Back in June this year cinema lost one of its most iconic actors, Sir Christopher Lee, so I opted to watch one of his most classic films; his first role as Dracula.
Based upon Bram Stoker’s classic novel, this 1958 movie is produced by Hammer Studios and compared to the 1931 Bela Lugosi Dracula, this is a far bloodier and darker affair. When Jonathan Harker visits Castle Dracula he forces the inhuman count to flee to the city, bringing the threat to those he cared about.
When you have a novel so regularly recreated in film form it often becomes a matter of which version you saw first is the version you enjoy the most. Or you can compare them all even closer to the text to decide which is best, which can be unfair.
The Horror of Dracula is only eighty minutes long, and at first I was very concerned they had twisted the novel’s narrative too greatly; when Jonathan first arrives at Castle Dracula he already knows what The Count is, and what has to be done to defeat him.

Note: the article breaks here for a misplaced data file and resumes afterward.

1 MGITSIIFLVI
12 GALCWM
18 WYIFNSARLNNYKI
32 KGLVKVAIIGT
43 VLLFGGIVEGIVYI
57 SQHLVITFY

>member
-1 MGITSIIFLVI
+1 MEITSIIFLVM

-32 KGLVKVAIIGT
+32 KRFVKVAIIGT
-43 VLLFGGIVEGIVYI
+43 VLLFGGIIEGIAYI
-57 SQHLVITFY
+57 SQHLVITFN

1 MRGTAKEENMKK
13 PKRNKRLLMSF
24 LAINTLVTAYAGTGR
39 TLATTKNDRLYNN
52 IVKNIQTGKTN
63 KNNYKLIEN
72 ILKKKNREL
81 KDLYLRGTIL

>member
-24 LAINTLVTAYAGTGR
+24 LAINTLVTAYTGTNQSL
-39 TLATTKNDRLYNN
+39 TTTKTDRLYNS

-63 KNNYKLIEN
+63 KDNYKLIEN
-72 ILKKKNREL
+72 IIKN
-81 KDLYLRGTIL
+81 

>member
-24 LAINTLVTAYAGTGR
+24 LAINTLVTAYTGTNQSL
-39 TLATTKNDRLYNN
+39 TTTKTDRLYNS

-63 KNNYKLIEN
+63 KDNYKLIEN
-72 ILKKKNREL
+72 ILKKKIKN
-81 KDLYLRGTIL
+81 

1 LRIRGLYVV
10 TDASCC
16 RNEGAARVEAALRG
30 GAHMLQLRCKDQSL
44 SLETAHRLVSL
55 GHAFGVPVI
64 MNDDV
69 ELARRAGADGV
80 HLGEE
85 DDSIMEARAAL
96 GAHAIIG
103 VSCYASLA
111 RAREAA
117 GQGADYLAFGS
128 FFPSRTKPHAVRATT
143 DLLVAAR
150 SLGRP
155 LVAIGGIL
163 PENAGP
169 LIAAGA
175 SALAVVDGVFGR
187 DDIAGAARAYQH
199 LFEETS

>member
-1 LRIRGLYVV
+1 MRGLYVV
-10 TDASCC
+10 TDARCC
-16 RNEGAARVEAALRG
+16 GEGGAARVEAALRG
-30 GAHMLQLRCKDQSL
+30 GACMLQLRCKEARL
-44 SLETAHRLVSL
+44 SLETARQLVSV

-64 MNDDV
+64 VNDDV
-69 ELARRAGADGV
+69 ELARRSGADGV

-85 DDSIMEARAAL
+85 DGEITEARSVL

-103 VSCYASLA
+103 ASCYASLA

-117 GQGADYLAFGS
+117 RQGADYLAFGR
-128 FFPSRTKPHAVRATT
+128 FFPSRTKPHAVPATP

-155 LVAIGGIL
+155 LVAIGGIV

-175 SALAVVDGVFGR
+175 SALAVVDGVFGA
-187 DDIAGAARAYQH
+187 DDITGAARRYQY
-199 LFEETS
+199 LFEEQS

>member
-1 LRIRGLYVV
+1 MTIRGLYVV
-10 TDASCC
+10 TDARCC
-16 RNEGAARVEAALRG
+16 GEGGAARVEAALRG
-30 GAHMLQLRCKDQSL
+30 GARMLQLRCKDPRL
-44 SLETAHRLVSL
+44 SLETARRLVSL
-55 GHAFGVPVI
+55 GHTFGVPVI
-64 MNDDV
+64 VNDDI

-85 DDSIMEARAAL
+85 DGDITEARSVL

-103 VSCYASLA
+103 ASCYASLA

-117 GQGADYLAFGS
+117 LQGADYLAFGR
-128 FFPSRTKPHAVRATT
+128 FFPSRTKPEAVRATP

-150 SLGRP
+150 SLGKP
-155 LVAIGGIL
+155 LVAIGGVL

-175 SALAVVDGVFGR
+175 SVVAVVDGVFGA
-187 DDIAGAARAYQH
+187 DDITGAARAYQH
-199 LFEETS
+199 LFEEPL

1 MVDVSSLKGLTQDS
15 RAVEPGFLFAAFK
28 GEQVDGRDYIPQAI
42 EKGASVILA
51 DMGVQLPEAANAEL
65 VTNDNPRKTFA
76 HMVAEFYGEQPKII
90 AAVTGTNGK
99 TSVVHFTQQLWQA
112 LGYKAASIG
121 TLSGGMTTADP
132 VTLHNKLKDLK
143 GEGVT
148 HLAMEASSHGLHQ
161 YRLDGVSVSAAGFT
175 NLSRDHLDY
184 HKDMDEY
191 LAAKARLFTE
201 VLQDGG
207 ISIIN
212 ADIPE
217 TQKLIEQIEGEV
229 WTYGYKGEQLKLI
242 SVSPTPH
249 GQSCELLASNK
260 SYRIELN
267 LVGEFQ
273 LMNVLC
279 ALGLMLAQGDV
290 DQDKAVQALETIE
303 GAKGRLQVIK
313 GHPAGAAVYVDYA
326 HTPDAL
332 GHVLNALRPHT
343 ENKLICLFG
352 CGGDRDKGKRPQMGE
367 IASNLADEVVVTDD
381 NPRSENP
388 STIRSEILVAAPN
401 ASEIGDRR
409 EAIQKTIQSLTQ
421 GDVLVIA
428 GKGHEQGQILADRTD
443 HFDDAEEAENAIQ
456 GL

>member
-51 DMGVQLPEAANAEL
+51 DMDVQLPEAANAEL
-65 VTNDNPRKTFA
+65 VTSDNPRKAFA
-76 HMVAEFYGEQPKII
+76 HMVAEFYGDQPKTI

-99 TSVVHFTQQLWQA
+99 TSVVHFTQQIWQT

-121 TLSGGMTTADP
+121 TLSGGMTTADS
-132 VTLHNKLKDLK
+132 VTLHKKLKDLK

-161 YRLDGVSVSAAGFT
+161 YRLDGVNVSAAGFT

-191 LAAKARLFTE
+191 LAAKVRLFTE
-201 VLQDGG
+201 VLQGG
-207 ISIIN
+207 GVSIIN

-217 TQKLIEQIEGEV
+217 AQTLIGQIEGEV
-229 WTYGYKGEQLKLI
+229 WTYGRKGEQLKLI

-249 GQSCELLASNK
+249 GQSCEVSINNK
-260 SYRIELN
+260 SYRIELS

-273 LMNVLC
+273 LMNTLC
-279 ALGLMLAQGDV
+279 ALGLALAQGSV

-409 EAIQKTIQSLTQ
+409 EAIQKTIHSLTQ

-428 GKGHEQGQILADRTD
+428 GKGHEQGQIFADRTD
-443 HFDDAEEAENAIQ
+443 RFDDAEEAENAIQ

Certainly the film takes a few minutes to get going; we are waiting for Peter Cushing (Star Wars, for non-horror fans) as Van Helsing to arrive. Cushing is great as the knowledgeable vampire hunter. As someone who grew up with Francis Ford Coppola’s Dracula, I never really accepted Anthony Hopkins as Helsing, here Cushing looks like the intelligent hunter that can match wits with the monster.
Once Dracula leaves the castle, the film follows beats of the book closer than I expected. There are exceptions however, for example the character of Renfield is completely missing and none of that plot exists. The story follows specifically the seduction of Lucy, her late night visitations from the tall, shadowy creature and the duo of Helsing and Arthur (played by a youthful Michael Gough – Batman) trying to save her.
The film has great atmosphere and set work; Lucy’s room is very exact to how I saw it in the book. Sir Christopher Lee has a great presence as Count Dracula, although I wish there was more of him; as the Count and as the monster he was very convincing! I can see why he came back to the character over half-a-dozen times.
But, the film does feel a bit clunky at times. Asides from the opening with Jonathan (can no one get this part right?) there’s a laughable scene where the all knowledgeable Doctor Van Helsing is listening to a recording of himself explaining what vampires are and how they can be defeated. Yes, it is as ridiculously heavy-handed as exposition can get!
I enjoyed it, and I should look into the other Hammer Dracula films with Sir Christopher Lee. A very theatrical, short but gory interpretation of the novel.